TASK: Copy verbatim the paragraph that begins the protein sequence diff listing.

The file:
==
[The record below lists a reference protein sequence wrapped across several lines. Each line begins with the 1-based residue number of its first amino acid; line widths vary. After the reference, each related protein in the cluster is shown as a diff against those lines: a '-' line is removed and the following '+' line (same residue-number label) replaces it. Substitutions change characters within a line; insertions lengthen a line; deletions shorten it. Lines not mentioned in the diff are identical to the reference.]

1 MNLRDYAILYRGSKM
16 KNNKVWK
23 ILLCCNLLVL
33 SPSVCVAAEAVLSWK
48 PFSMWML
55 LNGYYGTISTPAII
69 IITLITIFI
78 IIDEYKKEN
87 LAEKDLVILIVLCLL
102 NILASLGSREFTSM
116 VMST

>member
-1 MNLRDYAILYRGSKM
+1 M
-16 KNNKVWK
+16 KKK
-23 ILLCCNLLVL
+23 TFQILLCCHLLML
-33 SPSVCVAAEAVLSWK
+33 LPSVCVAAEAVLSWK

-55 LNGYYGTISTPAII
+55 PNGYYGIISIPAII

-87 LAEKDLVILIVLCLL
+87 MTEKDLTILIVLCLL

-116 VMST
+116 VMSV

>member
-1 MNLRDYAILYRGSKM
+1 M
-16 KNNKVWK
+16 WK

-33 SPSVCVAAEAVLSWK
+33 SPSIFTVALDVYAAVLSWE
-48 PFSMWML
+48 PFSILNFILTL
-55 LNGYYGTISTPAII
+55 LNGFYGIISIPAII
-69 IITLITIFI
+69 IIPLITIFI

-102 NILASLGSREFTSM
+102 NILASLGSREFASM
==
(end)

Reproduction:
[The record below lists a reference protein sequence wrapped across several lines. Each line begins with the 1-based residue number of its first amino acid; line widths vary. After the reference, each related protein in the cluster is shown as a diff against those lines: a '-' line is removed and the following '+' line (same residue-number label) replaces it. Substitutions change characters within a line; insertions lengthen a line; deletions shorten it. Lines not mentioned in the diff are identical to the reference.]